• Christies auction house James Christie logo

    Sale 1998

    Post -War And Contemporary Art Morning Session

    14 May 2008, New York, Rockefeller Plaza

  • Lot 169

    Andy Warhol (1928-1987)

    Skull

    Price Realised  

    Estimate

    Andy Warhol (1928-1987)
    Skull
    signed 'Andy Warhol' and stamped with the Andy Warhol Art Authentication Board, Inc. stamp and numbered 'A107.025' (on the overlap)
    synthetic polymer and silkscreen inks on canvas
    15 x 19 in. (38.1 x 48.3 cm.)
    Painted in 1974.


    Contact Client Service
    • info@christies.com

    • New York +1 212 636 2000

    • London +44 (0)20 7839 9060

    • Hong Kong +852 2760 1766

    • Shanghai +86 21 6355 1766

    Dating to the mid 1970s, Andy Warhol's Skull paintings are among the artist's finest achievement of that decade. Skull is such a work: a powerful and tragic utterance. The painting is stark. The profuseness of Warhol's sixties paintings-with their Marilyns and car crashes and aisles of Campbell soup cans-has been replaced, extinguished perhaps, by the image of a human skull, staring mutely and hugely from the canvas.

    The work is particularly harrowing, even for the Skull series. The work has a confidence-rattling power that is attributable-but not entirely explained-by Warhol's use of color: roman red starkly set against brown and black. Death of course, was a major theme of Warhol's art. But looking at Skull there is a sense of Warhol interrupting, if only for a moment, his deadpan acts and surface vacuity, for a profound and troubling meditation on death. Warhol is normally such a 'cool' surveyor of the Car Crash and Electric Chair paintings, that one sometimes forgets that the artist was at one time also a deeply devout Roman Catholic. In fact, Skull belongs to a tradition of Memento mori in European Religious Art, from the spectral blur of Holbein's "The Ambassadors" to the upturned skulls of Dutch still life, silent in their reprieve. A scarred veteran of the proceeding decade, Warhol's sense of tragedy and the fleet of vanity was hard won, coming, as it did, after the artist's near-death experience in 1968.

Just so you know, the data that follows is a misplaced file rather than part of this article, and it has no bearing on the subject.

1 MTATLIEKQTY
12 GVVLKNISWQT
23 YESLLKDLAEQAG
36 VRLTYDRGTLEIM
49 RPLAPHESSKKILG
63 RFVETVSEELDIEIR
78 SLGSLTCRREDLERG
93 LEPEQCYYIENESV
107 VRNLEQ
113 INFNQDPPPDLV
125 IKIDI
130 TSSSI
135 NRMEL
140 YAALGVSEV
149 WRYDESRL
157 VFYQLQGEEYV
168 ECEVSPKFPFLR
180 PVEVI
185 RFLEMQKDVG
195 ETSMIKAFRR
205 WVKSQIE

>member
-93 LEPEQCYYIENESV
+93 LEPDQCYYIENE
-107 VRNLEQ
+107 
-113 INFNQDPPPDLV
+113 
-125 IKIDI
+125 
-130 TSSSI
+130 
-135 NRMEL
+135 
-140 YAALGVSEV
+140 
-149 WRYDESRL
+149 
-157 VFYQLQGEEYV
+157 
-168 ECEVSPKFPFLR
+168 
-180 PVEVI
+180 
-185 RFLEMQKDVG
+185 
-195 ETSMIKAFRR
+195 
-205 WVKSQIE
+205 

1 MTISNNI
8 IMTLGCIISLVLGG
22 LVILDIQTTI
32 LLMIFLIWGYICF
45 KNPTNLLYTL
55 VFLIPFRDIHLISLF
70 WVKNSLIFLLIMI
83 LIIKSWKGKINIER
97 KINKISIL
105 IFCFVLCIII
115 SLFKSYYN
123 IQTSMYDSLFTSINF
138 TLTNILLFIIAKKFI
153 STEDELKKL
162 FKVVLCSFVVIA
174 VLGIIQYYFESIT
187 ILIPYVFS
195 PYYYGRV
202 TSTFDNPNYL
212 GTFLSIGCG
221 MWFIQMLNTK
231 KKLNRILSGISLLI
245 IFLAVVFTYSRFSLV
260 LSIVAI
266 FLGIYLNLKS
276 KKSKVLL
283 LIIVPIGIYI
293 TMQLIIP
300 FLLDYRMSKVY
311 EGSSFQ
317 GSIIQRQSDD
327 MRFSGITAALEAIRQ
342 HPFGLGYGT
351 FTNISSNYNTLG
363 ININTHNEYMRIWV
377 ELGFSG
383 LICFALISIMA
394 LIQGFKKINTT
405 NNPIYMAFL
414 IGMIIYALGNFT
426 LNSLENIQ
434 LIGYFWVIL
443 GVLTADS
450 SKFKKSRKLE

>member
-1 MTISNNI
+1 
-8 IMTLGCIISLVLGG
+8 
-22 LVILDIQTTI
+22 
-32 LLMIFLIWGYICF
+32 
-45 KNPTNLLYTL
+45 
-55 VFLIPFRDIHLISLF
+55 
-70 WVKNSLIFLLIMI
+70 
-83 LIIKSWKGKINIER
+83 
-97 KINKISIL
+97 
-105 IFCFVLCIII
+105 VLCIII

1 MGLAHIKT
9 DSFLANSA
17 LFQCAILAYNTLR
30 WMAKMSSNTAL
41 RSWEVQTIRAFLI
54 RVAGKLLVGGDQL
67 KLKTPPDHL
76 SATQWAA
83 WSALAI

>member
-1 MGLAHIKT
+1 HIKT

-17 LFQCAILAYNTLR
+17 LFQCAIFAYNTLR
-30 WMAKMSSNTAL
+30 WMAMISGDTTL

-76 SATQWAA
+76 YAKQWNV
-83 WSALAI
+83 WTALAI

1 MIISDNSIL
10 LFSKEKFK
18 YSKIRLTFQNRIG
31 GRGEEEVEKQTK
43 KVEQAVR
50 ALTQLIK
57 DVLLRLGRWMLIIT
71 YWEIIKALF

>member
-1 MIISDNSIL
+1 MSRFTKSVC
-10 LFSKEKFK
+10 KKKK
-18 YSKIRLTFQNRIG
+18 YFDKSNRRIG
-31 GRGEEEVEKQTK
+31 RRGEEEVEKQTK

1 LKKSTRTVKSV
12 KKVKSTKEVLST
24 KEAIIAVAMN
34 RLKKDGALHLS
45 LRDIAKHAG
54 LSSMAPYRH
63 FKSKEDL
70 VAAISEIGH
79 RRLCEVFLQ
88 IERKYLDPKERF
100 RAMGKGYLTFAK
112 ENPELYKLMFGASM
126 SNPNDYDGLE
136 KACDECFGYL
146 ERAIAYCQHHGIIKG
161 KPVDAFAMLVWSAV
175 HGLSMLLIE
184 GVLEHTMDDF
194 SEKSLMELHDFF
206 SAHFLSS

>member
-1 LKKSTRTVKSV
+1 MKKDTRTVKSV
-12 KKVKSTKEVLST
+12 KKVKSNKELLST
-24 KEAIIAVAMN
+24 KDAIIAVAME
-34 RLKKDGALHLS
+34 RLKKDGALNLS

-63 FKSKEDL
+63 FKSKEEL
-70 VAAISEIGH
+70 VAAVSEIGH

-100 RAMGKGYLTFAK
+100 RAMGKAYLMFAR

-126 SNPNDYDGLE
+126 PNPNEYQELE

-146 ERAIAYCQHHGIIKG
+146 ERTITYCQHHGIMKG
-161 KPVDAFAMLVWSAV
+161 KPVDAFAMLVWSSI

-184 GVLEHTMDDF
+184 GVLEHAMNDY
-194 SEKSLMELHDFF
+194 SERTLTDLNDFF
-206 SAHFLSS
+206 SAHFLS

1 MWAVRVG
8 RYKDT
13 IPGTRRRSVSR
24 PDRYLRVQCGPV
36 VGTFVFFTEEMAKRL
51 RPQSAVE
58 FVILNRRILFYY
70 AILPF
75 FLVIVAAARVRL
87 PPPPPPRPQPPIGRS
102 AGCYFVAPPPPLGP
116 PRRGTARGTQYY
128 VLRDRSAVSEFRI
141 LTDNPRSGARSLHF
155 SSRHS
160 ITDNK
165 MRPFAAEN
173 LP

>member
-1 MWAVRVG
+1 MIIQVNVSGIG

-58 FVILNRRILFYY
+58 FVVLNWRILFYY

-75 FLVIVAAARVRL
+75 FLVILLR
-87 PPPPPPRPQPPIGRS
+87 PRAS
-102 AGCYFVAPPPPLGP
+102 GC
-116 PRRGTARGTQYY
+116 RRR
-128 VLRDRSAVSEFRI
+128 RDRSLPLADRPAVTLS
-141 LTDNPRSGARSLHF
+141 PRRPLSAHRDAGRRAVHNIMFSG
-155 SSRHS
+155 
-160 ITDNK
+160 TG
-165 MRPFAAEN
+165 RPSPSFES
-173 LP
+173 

In his 1975 book The Philosophy of Andy Warhol (From A to B and Back Again) Warhol wrote that "During the 60s, I think people forgot what emotions were supposed to be. And I don't think they've ever remembered. I think that once you see emotions from a certain angle you can never think of them as real again. That's what more or less has happened to me." (A. Warhol, The Philosophy of Andy Warhol (From A to B and Back Again), New York, 1975, p. 27). This time, one needn't believe the master's bluff. A sense of the tragic gives the Skull paintings their singular place in Warhol's oeuvre, and Skull so much of its power.

    Special Notice

    On occasion, Christie's has a direct financial interest in the outcome of the sale of certain lots consigned for sale. This will usually be where it has guaranteed to the Seller that whatever the outcome of the auction, the Seller will receive a minimum sale price for the work. This is known as a minimum price guarantee. This is such a lot.


    Provenance

    Lucio Amelio, Naples
    Private collection, Italy


    Exhibited

    Zurich, Galerie Andrea Caratsch, Andy Warhol: Skulls, June-July 2006.